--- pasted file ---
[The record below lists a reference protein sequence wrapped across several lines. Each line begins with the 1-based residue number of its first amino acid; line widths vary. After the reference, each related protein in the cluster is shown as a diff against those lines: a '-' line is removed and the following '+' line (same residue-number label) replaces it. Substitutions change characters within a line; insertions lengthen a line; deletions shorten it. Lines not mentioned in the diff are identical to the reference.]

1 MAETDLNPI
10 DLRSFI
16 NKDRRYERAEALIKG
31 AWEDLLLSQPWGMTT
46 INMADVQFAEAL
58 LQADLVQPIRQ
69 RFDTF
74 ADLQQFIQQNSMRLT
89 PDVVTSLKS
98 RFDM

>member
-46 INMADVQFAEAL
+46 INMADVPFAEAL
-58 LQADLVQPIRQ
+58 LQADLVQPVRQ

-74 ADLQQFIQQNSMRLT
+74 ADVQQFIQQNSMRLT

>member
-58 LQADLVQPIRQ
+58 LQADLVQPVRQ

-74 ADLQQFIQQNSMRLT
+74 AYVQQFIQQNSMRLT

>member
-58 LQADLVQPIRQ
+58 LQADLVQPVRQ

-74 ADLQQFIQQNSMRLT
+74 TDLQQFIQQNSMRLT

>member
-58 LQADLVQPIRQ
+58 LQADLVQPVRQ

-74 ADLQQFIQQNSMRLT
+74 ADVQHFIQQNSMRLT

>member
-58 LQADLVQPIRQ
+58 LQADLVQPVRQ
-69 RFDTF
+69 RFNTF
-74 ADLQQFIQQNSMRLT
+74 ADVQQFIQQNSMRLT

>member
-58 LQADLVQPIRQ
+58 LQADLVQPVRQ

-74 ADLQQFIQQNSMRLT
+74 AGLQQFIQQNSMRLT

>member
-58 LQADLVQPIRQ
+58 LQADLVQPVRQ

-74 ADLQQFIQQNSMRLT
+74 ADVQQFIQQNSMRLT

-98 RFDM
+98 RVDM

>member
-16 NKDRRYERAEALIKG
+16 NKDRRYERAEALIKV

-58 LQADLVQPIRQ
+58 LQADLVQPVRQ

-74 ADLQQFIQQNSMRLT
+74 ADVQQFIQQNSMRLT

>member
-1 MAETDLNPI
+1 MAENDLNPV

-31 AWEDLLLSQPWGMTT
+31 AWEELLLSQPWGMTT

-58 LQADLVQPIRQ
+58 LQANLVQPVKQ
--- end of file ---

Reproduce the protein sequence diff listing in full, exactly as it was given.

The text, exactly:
[The record below lists a reference protein sequence wrapped across several lines. Each line begins with the 1-based residue number of its first amino acid; line widths vary. After the reference, each related protein in the cluster is shown as a diff against those lines: a '-' line is removed and the following '+' line (same residue-number label) replaces it. Substitutions change characters within a line; insertions lengthen a line; deletions shorten it. Lines not mentioned in the diff are identical to the reference.]

1 MAETDLNPI
10 DLRSFI
16 NKDRRYERAEALIKG
31 AWEDLLLSQPWGMTT
46 INMADVQFAEAL
58 LQADLVQPIRQ
69 RFDTF
74 ADLQQFIQQNSMRLT
89 PDVVTSLKS
98 RFDM

>member
-46 INMADVQFAEAL
+46 INMADVPFAEAL
-58 LQADLVQPIRQ
+58 LQADLVQPVRQ

-74 ADLQQFIQQNSMRLT
+74 ADVQQFIQQNSMRLT

>member
-58 LQADLVQPIRQ
+58 LQADLVQPVRQ

-74 ADLQQFIQQNSMRLT
+74 AYVQQFIQQNSMRLT

>member
-58 LQADLVQPIRQ
+58 LQADLVQPVRQ

-74 ADLQQFIQQNSMRLT
+74 TDLQQFIQQNSMRLT

>member
-58 LQADLVQPIRQ
+58 LQADLVQPVRQ

-74 ADLQQFIQQNSMRLT
+74 ADVQHFIQQNSMRLT

>member
-58 LQADLVQPIRQ
+58 LQADLVQPVRQ
-69 RFDTF
+69 RFNTF
-74 ADLQQFIQQNSMRLT
+74 ADVQQFIQQNSMRLT

>member
-58 LQADLVQPIRQ
+58 LQADLVQPVRQ

-74 ADLQQFIQQNSMRLT
+74 AGLQQFIQQNSMRLT

>member
-58 LQADLVQPIRQ
+58 LQADLVQPVRQ

-74 ADLQQFIQQNSMRLT
+74 ADVQQFIQQNSMRLT

-98 RFDM
+98 RVDM

>member
-16 NKDRRYERAEALIKG
+16 NKDRRYERAEALIKV

-58 LQADLVQPIRQ
+58 LQADLVQPVRQ

-74 ADLQQFIQQNSMRLT
+74 ADVQQFIQQNSMRLT

>member
-1 MAETDLNPI
+1 MAENDLNPV

-31 AWEDLLLSQPWGMTT
+31 AWEELLLSQPWGMTT

-58 LQADLVQPIRQ
+58 LQANLVQPVKQ